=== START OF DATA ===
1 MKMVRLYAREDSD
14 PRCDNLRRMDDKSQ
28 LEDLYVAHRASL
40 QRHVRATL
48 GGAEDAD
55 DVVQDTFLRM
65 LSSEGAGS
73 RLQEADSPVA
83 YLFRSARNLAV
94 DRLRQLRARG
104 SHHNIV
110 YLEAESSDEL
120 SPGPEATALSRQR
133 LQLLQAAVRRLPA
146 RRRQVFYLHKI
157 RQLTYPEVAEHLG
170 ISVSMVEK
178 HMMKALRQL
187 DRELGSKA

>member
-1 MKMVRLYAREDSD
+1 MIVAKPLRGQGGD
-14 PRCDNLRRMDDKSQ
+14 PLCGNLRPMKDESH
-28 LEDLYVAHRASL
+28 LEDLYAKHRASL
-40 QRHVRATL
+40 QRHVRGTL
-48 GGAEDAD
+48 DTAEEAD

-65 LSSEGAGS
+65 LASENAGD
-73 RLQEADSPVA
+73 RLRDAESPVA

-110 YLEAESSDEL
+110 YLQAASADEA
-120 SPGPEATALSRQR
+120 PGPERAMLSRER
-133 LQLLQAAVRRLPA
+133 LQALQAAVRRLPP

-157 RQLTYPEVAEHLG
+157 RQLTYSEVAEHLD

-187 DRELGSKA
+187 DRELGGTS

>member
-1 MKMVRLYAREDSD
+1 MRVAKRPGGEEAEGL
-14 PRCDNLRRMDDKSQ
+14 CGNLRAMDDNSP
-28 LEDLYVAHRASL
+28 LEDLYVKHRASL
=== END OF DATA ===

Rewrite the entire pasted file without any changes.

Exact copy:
1 MKMVRLYAREDSD
14 PRCDNLRRMDDKSQ
28 LEDLYVAHRASL
40 QRHVRATL
48 GGAEDAD
55 DVVQDTFLRM
65 LSSEGAGS
73 RLQEADSPVA
83 YLFRSARNLAV
94 DRLRQLRARG
104 SHHNIV
110 YLEAESSDEL
120 SPGPEATALSRQR
133 LQLLQAAVRRLPA
146 RRRQVFYLHKI
157 RQLTYPEVAEHLG
170 ISVSMVEK
178 HMMKALRQL
187 DRELGSKA

>member
-1 MKMVRLYAREDSD
+1 MIVAKPLRGQGGD
-14 PRCDNLRRMDDKSQ
+14 PLCGNLRPMKDESH
-28 LEDLYVAHRASL
+28 LEDLYAKHRASL
-40 QRHVRATL
+40 QRHVRGTL
-48 GGAEDAD
+48 DTAEEAD

-65 LSSEGAGS
+65 LASENAGD
-73 RLQEADSPVA
+73 RLRDAESPVA

-110 YLEAESSDEL
+110 YLQAASADEA
-120 SPGPEATALSRQR
+120 PGPERAMLSRER
-133 LQLLQAAVRRLPA
+133 LQALQAAVRRLPP

-157 RQLTYPEVAEHLG
+157 RQLTYSEVAEHLD

-187 DRELGSKA
+187 DRELGGTS

>member
-1 MKMVRLYAREDSD
+1 MRVAKRPGGEEAEGL
-14 PRCDNLRRMDDKSQ
+14 CGNLRAMDDNSP
-28 LEDLYVAHRASL
+28 LEDLYVKHRASL